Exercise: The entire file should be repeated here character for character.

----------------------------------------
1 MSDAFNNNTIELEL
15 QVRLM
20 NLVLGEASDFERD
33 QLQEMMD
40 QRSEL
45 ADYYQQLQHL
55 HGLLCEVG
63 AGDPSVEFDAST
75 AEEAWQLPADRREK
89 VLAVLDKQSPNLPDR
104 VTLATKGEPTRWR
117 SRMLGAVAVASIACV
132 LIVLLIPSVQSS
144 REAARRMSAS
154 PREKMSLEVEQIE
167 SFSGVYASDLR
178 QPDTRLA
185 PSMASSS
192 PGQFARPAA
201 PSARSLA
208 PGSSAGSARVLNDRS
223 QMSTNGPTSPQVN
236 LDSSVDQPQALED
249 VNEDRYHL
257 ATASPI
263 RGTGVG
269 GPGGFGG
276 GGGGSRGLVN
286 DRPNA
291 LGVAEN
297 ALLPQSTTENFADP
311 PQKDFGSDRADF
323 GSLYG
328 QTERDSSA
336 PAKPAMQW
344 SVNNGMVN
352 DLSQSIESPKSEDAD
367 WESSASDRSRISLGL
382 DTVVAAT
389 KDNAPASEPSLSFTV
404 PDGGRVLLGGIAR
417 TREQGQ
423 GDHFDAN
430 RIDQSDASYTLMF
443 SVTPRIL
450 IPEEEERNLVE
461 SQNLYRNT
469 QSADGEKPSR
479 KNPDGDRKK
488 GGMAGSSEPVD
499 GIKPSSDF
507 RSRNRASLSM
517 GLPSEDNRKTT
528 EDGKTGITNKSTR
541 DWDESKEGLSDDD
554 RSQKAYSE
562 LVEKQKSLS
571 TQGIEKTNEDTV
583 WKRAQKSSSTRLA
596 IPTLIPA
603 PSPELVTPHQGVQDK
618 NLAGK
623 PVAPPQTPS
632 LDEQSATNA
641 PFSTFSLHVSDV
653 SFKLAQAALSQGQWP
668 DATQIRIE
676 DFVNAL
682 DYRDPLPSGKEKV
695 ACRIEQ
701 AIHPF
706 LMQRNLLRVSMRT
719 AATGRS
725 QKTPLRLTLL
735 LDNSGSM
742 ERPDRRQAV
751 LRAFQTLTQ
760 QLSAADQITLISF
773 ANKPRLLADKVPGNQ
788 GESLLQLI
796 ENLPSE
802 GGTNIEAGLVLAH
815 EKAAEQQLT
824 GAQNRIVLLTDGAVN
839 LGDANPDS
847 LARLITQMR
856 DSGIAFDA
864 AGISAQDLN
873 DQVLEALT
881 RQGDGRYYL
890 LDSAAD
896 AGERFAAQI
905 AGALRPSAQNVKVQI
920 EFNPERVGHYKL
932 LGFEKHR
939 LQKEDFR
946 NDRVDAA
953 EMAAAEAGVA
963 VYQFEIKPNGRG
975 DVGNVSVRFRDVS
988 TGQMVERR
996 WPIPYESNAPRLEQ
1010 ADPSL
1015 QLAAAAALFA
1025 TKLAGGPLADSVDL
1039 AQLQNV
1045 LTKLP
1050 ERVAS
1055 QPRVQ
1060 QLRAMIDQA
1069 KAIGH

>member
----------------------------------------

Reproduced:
1 MSDAFNNNTIELEL
15 QVRLM
20 NLVLGEASDFERD
33 QLQEMMD
40 QRSEL
45 ADYYQQLQHL
55 HGLLCEVG
63 AGDPSVEFDAST
75 AEEAWQLPADRREK
89 VLAVLDKQSPNLPDR
104 VTLATKGEPTRWR
117 SRMLGAVAVASIACV
132 LIVLLIPSVQSS
144 REAARRMSAS
154 PREKMSLEVEQIE
167 SFSGVYASDLR
178 QPDTRLA
185 PSMASSS
192 PGQFARPAA
201 PSARSLA
208 PGSSAGSARVLNDRS
223 QMSTNGPTSPQVN
236 LDSSVDQPQALED
249 VNEDRYHL
257 ATASPI
263 RGTGVG
269 GPGGFGG
276 GGGGSRGLVN
286 DRPNA
291 LGVAEN
297 ALLPQSTTENFADP
311 PQKDFGSDRADF
323 GSLYG
328 QTERDSSA
336 PAKPAMQW
344 SVNNGMVN
352 DLSQSIESPKSEDAD
367 WESSASDRSRISLGL
382 DTVVAAT
389 KDNAPASEPSLSFTV
404 PDGGRVLLGGIAR
417 TREQGQ
423 GDHFDAN
430 RIDQSDASYTLMF
443 SVTPRIL
450 IPEEEERNLVE
461 SQNLYRNT
469 QSADGEKPSR
479 KNPDGDRKK
488 GGMAGSSEPVD
499 GIKPSSDF
507 RSRNRASLSM
517 GLPSEDNRKTT
528 EDGKTGITNKSTR
541 DWDESKEGLSDDD
554 RSQKAYSE
562 LVEKQKSLS
571 TQGIEKTNEDTV
583 WKRAQKSSSTRLA
596 IPTLIPA
603 PSPELVTPHQGVQDK
618 NLAGK
623 PVAPPQTPS
632 LDEQSATNA
641 PFSTFSLHVSDV
653 SFKLAQAALSQGQWP
668 DATQIRIE
676 DFVNAL
682 DYRDPLPSGKEKV
695 ACRIEQ
701 AIHPF
706 LMQRNLLRVSMRT
719 AATGRS
725 QKTPLRLTLL
735 LDNSGSM
742 ERPDRRQAV
751 LRAFQTLTQ
760 QLSAADQITLISF
773 ANKPRLLADKVPGNQ
788 GESLLQLI
796 ENLPSE
802 GGTNIEAGLVLAH
815 EKAAEQQLT
824 GAQNRIVLLTDGAVN
839 LGDANPDS
847 LARLITQMR
856 DSGIAFDA
864 AGISAQDLN
873 DQVLEALT
881 RQGDGRYYL
890 LDSAAD
896 AGERFAAQI
905 AGALRPSAQNVKVQI
920 EFNPERVGHYKL
932 LGFEKHR
939 LQKEDFR
946 NDRVDAA
953 EMAAAEAGVA
963 VYQFEIKPNGRG
975 DVGNVSVRFRDVS
988 TGQMVERR
996 WPIPYESNAPRLEQ
1010 ADPSL
1015 QLAAAAALFA
1025 TKLAGGPLADSVDL
1039 AQLQNV
1045 LTKLP
1050 ERVAS
1055 QPRVQ
1060 QLRAMIDQA
1069 KAIGH

>member